Best Original Screenplay, 2003
(Click on the linked film titles for reviews of the corresponding films.)

Denys Arcand
The Barbarian Invasions


Cannes cheered, and Arcandites wept with joy, but none of that matters here.

By far the lowest-grossing movie of all the major nominees, and given over to abstruse ruminations on socialism, chauvinism, and death. In French.
Steven Knight
Dirty Pretty Things

The UK cheered, and Frears fans smacked their lips, but none of that matters here.
The film was never the crossover hit that Miramax surely wanted. Whatever spotlight this film ever attracted on American shores has been dim for many months.
Andrew Stanton, Bob Peterson, and David Reynolds
Finding Nemo

America cheered, and many countries in the world have followed suit. It's Pixar's world, really, the rest of us merely live in it.
Of course, with all that cash pouring in, nobody feels the need to further compensate the most thriving studio in town. Or rather, they do, but only in the Animated Film category that was deliberately christened to take care of occasions like this.
Jim, Naomi, and Kirsten Sheridan
In America

Fox Searchlight has shown such aplomb in advertising this film, I wouldn't be stunned if studio delegates personally visited each Academy voter to tell them the heartwarming story of how fêted British director Jim Sheridan wrote this poignant script with his own lovely daughters. And then, the film is a heartwarming tale all its own.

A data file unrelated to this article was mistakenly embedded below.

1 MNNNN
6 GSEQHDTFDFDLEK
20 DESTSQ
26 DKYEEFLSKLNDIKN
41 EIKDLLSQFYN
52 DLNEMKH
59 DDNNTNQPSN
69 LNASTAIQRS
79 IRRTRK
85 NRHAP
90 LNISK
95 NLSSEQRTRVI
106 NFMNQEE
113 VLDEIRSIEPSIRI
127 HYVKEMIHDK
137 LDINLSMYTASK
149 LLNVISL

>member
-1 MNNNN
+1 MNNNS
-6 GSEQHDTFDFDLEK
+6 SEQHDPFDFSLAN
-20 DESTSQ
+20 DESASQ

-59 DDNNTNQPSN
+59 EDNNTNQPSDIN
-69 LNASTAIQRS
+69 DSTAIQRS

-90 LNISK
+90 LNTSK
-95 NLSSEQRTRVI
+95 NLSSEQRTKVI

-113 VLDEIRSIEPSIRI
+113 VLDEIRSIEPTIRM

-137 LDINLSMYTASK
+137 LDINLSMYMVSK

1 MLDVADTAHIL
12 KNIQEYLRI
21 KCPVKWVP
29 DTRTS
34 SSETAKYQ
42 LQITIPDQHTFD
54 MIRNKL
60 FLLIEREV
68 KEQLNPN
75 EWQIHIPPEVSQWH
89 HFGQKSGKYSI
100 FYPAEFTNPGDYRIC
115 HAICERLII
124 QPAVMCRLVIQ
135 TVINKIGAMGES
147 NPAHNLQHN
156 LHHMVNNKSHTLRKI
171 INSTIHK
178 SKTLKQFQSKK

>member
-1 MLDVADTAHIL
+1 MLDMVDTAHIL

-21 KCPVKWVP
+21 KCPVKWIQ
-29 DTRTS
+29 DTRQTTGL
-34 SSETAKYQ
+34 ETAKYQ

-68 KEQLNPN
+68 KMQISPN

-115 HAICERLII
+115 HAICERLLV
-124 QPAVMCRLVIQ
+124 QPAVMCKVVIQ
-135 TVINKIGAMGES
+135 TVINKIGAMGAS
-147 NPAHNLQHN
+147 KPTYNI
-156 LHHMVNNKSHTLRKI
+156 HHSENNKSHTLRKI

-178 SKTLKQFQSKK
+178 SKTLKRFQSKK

But no one cheered! In America had all the trappings of a bonafide audience hit except for one: the audiences. Without a larger core of devotées, the Sheridans are no match for that other movie about global dislocation...
Sofia Coppola
Lost in Translation

Do these even need rehearsing? A cherished film bound to be overshadowed for Best Picture has a wide-open lead here. Sofia Coppola, destined to lose Best Director but possessing a talent and a gender that Oscar will rush to celebrate, can still take a home a prize. And in the grand tradition of The Piano, Fargo, and last year's Talk to Her, independent vision is a tremendous plus. Durn it, I can't think of a one.

WHO WILL WIN: Sofia Coppola, Lost in Translation
With no minuses in its column and barely a plus in anyone else's, this is probably the surest bet of the evening.

WHO SHOULD WIN: Jim, Naomi, and Kirsten Sheridan, In America
The Sheridans' tale of cultural migration radiates the joy and melancholy of urban life, not the winsome indulgence of wealth-protected vacationers. It's not a better movie because the characters are poorer, but the Sheridans have to work a little harder to make their characters seductive to us, and they succeed with flying colors.

...AND WHO OUGHTA BEEN INVITED: Monster's script is fully the equal of Charlize Theron's stunning performance. Few people will endorse this opinion now, but I'm not budging on this point. If Brechtian dialectics and serial murder got people uncomfortable, one could well have had that nice, inviting School of Rock on hand to reward.

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